Markets could start to price in a Trump presidency Markets could start to price in a Trump presidency Markets could start to price in a Trump presidency

Markets could start to price in a Trump presidency

Macro 2 minutes to read
Charu Chanana

Head of FX Strategy

Summary:  Fed easing expectations are well-priced in by the markets, but US elections are still nine months away to worry about. However, risks of a Trump presidency could start to be considered following his victory in New Hampshire primaries. Trump’s policies around tax cuts and tariffs could amplify fiscal and geopolitical concerns, suggesting scope for a stronger dollar and gains in gold.

With a Fed easing cycle broadly priced in by the markets, focus is shifting to what’s not priced in – US elections. To be fair, we are still far from November, but the recent primaries suggest that markets would be pressed to start to pricing in a Trump presidency sooner rather than later.

After last week’s Iowa Caucus victory followed by the withdrawal of nomination from Ron De Santis, today’s New Hampshire primary victory has increased the chances of Trump getting a Republican nomination for the 2024 presidential elections in November. Next contest happens in South Carolina on February 24, and Trump is already leading there by double digits in recent polls. While the Trump risk could mean that Democrats look for a new strategy, markets will first be forced to consider the scenario of the return of Donald Trump as the US president.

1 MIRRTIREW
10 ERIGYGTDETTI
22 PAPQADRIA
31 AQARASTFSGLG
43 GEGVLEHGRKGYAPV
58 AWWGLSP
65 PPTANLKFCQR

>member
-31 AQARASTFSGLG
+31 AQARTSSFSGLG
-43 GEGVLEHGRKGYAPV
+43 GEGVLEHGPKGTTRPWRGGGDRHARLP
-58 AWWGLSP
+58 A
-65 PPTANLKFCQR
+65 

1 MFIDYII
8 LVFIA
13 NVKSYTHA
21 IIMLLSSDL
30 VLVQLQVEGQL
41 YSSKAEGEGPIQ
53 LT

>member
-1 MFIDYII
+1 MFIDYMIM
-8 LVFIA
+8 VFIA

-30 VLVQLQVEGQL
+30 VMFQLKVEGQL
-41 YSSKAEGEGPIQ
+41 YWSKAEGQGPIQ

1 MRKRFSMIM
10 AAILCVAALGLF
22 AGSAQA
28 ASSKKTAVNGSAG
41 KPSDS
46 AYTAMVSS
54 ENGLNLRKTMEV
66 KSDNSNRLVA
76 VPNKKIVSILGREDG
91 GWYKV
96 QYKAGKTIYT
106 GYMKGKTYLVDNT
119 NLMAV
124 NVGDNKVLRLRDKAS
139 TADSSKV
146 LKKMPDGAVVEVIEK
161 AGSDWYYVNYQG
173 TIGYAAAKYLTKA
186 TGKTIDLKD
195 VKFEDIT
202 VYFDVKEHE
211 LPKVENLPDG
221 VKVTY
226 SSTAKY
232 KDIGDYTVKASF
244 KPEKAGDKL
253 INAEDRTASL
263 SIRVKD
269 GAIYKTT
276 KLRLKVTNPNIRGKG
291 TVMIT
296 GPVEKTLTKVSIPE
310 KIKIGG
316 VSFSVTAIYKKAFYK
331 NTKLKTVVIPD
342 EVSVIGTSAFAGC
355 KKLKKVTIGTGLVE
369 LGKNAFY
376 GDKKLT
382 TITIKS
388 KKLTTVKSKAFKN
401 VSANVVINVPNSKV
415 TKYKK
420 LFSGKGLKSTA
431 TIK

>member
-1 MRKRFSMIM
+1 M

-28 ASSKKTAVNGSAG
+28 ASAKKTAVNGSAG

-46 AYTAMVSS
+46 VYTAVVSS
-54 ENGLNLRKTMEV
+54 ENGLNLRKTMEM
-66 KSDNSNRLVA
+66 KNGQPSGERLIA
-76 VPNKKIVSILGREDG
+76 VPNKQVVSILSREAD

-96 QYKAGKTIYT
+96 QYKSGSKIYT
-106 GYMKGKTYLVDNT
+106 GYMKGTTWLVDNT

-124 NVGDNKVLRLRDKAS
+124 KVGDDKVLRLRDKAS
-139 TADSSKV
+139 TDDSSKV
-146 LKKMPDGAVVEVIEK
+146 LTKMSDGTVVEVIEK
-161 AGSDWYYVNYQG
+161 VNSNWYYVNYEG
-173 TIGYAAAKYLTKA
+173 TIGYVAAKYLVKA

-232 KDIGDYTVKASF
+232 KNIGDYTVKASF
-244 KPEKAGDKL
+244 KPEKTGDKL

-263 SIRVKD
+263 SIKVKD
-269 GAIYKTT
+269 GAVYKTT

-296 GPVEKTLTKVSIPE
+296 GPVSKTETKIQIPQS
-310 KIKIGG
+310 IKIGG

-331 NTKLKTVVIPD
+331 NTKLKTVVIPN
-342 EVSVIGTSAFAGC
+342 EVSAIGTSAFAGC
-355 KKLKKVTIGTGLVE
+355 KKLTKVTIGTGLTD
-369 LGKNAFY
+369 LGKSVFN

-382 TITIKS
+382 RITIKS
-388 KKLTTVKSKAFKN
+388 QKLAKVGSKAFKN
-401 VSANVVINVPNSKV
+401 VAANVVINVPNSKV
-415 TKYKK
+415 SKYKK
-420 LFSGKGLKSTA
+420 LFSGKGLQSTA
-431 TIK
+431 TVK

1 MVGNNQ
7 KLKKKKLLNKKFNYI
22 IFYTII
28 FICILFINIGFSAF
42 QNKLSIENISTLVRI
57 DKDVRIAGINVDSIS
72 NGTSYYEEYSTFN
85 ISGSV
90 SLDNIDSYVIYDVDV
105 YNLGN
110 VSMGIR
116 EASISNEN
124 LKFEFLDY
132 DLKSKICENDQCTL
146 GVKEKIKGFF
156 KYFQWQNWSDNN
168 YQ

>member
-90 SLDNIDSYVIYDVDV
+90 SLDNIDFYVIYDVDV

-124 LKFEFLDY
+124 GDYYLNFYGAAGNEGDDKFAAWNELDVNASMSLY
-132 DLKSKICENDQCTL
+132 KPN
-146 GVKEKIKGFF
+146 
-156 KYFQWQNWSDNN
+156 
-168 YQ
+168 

Policy direction will likely be aligned towards further fragmentation of the global economy. More tax cuts and import tariffs are likely, while geopolitical tensions could escalate. Trump has proposed a four-year plan to phase out Chinese imports of essential goods such as electronics, steel, and pharmaceuticals, and ban Chinese holding of vital infrastructure in the energy, technology, and agricultural sectors, among others. He is calling for an end to the “endless flow of American treasure to Ukraine," and ask Europeans to reimburse the U.S. the cost of rebuilding its stockpiles.

This could bring volatility in the long-end of the yield curve as fiscal pressures reign and debt sustainability concerns could amplify. The possibility of trade wars and higher import tariffs would also likely make the Fed concerned about the path of inflation. Together with risks of over-heating the economy, market may be forced to pushback on the Fed easing expectations.

While Donald Trump is seen to be a “stock market” president, equities could face mixed outcomes due to the volatility in rates. Big tech may be exposed due to regulation and geopolitical uncertainty, but expectations of low corporate taxes could be advantageous for the SME-exposed Russell 2000 as long as US economic data continues to hold up and recession risks continue to be pushed forward. Spending in energy could be boosted as Trump promises to increase oil drilling on public lands and offer tax breaks to oil, gas, and coal producers, which suggests climate change and green transformation could suffer.

In the FX space, sustained economic growth points to broad dollar strength. What makes the case even stronger are fears that geopolitical risks could worsen, and dollar could get a safety bid. The Chinese yuan would be exposed to higher tariffs, while EUR faces risks from a pullback in Ukraine aid. Immigration policies could also expose the Mexican peso, while Gold is likely to benefit due to safe-haven demand and increased central bank purchases as they diversify their dollar reserves.


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